As University Research Lecturer in Ornithology and Conservation, a position unique to Oxford University, I sit both within and between the Edward Grey Institute of Field Ornithology (Department of Zoology) and the Institute of Human Sciences (School of Anthropology and Museum Ethnography). Holding degrees in Environmental Biology, Plant Taxonomy and Ornithology, and having once considered archaeology as a career, my interests were always broad, but my first love was bound to win – birds.
For thirty years I studied the Great Tit population of Wytham Woods near Oxford, with a special interest in adaptation: e.g. of changes in eggshell patterning over years, which increasingly focused my attention on the ubiquitous influence of human activity on bird populations. It was through teaching ecology and conservation in the Institute of Human Sciences at Oxford, however, that I realised that a significant voice was missing from conservation discourse, centred as it is largely between science and politics. These were the voices of millions of people, across numerous cultures and languages, with no professional interest, power or influence, who nevertheless express their concern for nature in general and birds in particular in their own words.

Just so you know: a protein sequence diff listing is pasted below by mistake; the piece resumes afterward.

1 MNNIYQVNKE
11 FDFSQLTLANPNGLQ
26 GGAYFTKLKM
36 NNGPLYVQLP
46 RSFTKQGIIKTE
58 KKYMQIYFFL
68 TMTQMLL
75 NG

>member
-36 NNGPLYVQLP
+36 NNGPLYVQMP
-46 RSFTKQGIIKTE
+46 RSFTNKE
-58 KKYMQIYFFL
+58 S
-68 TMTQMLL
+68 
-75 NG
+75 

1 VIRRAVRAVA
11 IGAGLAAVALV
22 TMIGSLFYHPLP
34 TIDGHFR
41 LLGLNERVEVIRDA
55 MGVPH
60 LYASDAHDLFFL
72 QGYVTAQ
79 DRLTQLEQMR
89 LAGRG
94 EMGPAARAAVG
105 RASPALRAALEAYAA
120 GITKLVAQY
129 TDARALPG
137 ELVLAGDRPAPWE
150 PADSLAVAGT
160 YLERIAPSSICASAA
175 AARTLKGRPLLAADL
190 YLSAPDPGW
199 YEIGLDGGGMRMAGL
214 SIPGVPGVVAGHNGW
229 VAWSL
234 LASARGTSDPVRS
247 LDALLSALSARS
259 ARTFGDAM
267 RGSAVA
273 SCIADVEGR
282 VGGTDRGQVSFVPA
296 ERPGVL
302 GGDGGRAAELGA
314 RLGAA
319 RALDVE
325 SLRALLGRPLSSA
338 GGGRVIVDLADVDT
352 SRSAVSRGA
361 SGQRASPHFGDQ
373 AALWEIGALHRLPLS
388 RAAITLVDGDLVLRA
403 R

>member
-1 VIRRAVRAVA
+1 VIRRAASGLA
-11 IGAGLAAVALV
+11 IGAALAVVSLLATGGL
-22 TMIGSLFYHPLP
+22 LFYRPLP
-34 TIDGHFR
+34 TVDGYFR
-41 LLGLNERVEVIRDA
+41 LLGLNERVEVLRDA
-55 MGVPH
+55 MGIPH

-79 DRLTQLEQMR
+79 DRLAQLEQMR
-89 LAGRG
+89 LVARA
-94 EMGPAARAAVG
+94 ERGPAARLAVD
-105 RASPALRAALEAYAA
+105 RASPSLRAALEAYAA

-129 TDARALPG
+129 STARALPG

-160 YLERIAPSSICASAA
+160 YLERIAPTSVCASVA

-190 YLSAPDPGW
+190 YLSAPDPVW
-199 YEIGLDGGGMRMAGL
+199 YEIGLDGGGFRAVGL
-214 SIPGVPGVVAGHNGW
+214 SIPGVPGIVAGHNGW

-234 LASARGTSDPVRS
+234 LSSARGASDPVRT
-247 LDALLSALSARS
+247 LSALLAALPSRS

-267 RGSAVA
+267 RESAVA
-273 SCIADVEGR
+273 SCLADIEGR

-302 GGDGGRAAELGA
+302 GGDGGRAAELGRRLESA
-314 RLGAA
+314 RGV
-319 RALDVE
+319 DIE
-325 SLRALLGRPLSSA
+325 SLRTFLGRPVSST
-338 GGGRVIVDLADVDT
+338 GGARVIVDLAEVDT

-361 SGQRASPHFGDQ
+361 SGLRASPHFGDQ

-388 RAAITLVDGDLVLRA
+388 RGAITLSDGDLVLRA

Having always been interested in the naming of birds, my interest in ethno-ornithology was kindled at an International Ornithological Congress workshop in 2006, convened by Sonia Tidemann, with whom I later co-edited the book Ethno-ornithology: Birds, Indigenous Peoples, Culture and Society, (Earthscan 2010). Together with John Fanshawe of BirdLife International, my concern to recognise the unvoiced human appreciation of birds in all its diversity resulted in EWA: The Ethno-ornithology World Archive, of which I am Director. EWA is a collaborative project between Oxford University, BirdLife International and Lynx Edicions, funded by the UK’s Arts and Humanities Research Council, and by public support. Linguistics is the key to ethno-ornithology in general and EWA in particular, a fact which underlines my recent work on the ecological salience of English folk-names of birds. I’m delighted therefore by EWA’s involvement in the Creative Multilingualism programme. Together with EWA’s Linguist Karen Park, I will be working on the project ‘Creating a Meaningful World: Nature in Name, Metaphor and Myth’.